A Trio of Smart Beta ETF Strategies

04/25/2017 2:50 am EST

Focus: STRATEGIES

Nicholas Vardy

Editor, Bull Market Alert, The Alpha Investor Letter, and The Global Guru

The advent of smart beta strategies has unleashed an explosion of financial innovation as analysts translate different strategies into different indexes. Some of these strategies work better than others, explains Nicholas Vardy, editor of The Global Guru.

To start, I recommend you stick with the most basic “smart beta” strategies: those that invest in stocks included in the S&P 500.

1. ‘Smart Beta’ Strategy #1 -- S&P 500 Equal Weight Index

A traditional S&P 500 Index Fund, such as the SPDR S&P 500 ETF (SPY), weights stocks according to market capitalization. This means that the more valuable a stock is, the bigger its weight in the index.

In SPY's case, the top 10 holdings currently account for 18.52% of the portfolio and include mega-cap stocks like Apple (AAPL), Microsoft (MSFT) and Amazon (AMZN).

By contrast, the S&P 500 Equal Weight Index weighs each S&P 500 component equally and rebalances holdings quarterly.

Note that both strategies hold the same stocks. Only the position sizing strategy differs. Various studies have shown that the equally weighted S&P 500 Index outperforms the traditional S&P 500 by over 2% per year going back to 1966.

Today, you can invest in the equally weighted strategy through the Guggenheim S&P 500 Equal Weight ETF (RSP), rated four stars by Morningstar.

RSP’s 10.4% annual return since its inception in 2003 beats the 8.1% return for the S&P 500 over the same period. This includes the drag of RSP’s annual expenses of 0.40%.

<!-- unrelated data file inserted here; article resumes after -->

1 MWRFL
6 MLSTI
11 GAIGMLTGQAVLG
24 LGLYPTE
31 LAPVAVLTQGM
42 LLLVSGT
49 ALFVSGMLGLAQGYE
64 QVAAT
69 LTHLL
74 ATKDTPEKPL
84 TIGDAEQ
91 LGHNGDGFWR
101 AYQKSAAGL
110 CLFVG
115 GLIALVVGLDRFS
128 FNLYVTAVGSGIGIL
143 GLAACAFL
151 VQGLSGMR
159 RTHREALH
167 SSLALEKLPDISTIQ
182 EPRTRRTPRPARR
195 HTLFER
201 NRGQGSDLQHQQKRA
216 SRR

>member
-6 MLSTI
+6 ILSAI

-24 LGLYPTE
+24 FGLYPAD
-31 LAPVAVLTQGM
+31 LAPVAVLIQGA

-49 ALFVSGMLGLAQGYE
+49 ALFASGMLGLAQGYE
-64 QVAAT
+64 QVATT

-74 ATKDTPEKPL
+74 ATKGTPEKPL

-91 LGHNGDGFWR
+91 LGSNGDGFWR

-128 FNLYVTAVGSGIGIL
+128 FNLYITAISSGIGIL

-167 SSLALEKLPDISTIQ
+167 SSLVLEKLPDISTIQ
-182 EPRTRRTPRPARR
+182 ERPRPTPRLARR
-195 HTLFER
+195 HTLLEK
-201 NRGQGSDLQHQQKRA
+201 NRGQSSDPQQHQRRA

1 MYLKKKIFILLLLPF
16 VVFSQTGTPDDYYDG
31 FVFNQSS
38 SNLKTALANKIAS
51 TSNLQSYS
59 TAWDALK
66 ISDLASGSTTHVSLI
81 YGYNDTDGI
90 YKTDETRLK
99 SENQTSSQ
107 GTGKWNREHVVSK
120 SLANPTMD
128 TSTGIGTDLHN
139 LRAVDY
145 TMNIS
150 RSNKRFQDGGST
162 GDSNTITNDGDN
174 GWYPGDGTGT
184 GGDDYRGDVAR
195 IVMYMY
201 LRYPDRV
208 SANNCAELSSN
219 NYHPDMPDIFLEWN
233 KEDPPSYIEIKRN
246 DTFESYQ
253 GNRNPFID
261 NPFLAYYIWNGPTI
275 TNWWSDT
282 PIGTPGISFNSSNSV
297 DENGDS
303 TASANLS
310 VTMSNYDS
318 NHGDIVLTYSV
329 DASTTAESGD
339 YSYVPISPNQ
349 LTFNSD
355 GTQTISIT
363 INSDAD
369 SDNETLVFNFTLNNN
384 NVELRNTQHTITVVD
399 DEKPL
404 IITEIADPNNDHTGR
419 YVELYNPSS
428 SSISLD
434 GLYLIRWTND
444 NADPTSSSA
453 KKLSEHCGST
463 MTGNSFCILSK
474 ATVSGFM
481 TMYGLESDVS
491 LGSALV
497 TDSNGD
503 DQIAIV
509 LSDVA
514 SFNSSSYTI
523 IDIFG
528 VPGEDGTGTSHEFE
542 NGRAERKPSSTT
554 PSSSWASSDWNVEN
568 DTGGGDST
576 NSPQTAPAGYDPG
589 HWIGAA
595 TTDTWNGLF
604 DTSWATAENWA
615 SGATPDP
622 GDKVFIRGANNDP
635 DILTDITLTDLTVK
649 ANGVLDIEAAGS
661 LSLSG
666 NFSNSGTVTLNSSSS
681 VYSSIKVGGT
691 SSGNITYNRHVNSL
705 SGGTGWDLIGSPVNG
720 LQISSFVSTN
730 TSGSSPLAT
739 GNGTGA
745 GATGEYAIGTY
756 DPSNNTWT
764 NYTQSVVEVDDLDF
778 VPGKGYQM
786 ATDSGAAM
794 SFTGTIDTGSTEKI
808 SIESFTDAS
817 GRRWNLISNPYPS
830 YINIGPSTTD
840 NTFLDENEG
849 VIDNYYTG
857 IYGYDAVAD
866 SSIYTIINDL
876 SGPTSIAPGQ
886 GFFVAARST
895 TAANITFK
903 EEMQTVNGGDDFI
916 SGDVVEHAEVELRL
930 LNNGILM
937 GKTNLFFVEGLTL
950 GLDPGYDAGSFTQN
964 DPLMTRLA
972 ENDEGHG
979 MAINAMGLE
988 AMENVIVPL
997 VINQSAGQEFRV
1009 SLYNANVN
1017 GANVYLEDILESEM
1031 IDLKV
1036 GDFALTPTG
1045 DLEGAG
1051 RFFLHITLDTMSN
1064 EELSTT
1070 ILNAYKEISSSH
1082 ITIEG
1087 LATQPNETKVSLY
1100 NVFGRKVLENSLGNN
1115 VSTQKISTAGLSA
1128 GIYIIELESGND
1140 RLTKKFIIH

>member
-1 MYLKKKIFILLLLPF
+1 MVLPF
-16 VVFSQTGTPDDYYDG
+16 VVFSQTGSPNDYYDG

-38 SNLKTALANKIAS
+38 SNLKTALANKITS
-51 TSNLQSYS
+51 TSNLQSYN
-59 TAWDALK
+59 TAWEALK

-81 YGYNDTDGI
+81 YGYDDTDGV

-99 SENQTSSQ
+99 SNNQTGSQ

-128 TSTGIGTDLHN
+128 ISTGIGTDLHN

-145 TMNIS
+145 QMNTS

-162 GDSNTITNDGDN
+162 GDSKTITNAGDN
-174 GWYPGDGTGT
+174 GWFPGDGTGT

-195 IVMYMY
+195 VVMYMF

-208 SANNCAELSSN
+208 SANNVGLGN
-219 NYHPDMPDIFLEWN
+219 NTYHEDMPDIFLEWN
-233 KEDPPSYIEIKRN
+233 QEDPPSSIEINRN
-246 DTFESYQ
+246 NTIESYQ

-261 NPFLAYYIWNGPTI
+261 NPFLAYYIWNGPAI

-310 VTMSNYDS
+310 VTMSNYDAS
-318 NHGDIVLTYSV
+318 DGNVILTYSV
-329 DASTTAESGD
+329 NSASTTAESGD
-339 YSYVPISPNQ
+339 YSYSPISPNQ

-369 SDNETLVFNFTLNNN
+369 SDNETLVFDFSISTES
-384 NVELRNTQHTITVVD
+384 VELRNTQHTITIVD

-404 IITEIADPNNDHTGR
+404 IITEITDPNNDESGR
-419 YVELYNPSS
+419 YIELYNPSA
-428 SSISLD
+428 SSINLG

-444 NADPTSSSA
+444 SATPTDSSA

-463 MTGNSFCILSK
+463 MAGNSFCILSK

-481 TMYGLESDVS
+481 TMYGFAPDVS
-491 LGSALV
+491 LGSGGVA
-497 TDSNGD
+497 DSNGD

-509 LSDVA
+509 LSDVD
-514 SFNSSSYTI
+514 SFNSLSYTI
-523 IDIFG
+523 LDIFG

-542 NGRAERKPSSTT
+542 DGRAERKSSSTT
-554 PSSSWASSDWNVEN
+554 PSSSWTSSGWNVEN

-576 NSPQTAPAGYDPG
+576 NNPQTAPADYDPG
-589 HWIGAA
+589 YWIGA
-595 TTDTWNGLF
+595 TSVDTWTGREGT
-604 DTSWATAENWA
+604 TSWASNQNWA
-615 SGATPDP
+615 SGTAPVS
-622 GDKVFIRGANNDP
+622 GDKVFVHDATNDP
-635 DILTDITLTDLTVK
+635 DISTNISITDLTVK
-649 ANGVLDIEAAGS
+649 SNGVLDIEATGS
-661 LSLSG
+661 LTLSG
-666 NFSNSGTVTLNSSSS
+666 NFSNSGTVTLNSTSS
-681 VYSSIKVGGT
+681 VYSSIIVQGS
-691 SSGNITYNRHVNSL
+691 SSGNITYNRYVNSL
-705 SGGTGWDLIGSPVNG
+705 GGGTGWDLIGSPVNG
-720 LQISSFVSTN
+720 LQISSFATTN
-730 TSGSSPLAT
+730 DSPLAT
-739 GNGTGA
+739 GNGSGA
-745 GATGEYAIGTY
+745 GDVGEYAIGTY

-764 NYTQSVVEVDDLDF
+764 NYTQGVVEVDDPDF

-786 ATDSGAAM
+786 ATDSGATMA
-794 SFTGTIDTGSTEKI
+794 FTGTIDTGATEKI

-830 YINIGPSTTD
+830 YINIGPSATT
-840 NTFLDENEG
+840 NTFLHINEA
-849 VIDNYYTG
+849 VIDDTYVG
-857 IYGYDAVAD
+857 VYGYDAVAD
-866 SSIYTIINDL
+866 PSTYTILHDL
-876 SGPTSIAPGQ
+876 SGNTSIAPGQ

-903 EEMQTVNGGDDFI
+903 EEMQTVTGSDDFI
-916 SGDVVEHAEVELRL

2. ‘Smart Beta’ Strategy #2 -- Dividend Aristocrats

The Dividend Aristocrats are the S&P 500 companies that have increased dividend payments for at least 25 consecutive years.

Today, 51 stocks meet this requirement. They include household names like AT&T (T), Johnson & Johnson (JNJ) and Abbott Laboratories (ABT).

According to S&P Research, the Dividend Aristocrats generated an annualized return of 9.7% over the past 10 years. That easily tops the S&P 500’s return of 6.3%. The chart below shows their performance between 1990 and 2014.

The Dividend Aristocrat Index’s annualized returns are also much steadier than the overall S&P 500. Most notably, in 2008, the Dividend Aristocrats dropped 22%, while the S&P 500 collapsed 37%.

So, investing in Dividend Aristocrats both boosts your returns and historically has offered better downside protection. That’s just about the closest thing you can get to a ‘Holy Grail’ of investing.

You can invest in Dividend Aristocrats through the ProShares S&P 500 Dividend Aristocrats ETF (NOBL). It is rated five stars by Morningstar.

For income-oriented investors, the fund’s 2.02% yield beats the S&P 500 Index’s yield of 1.92%. It has an expense ratio of 0.35%.

III. ‘Smart Beta’ Strategy #3 -- Dividend Dogs

The “Dividend Dogs” strategy is a close cousin of the “Dogs of the Dow” theory, popularized by Michael O'Higgins in his book, Beating the Dow.

The Dogs of the Dow are the 10 of the 30 companies in the Dow Jones Industrial Average that have the highest dividend yield.

Between 1957 and 2003, the original “Dogs” outperformed the Dow by about 3% per year, averaging a return of 14.3% annually, whereas the Dow Jones averaged 11%.

Enter the ALPS Sector Dividend Dogs ETF (SDOG), which expands the “Dogs of the Dow” theory to the S&P 500.

Specifically, SDOG invests in the five highest-yielding securities in each of the 10 sectors of the market, generating a concentrated portfolio of 50 stocks.

The rationale for this approach is clear. The higher-yielding shares in the S&P 500 are expected to bring their yields in line with the market. In doing so, they outperform the broader market.

The ALPS Sector Dividend Dogs Index has outperformed the S&P 500 by 2.84% per year since its inception in July 2012. The ALPS S&P Sector Dividend Dogs ETF is rated five stars by Morningstar.

For income-oriented investors, the fund’s 3.31% yield beats the S&P 500 index’s yield of 1.94%. SDOG charges 0.40% in annual fees.

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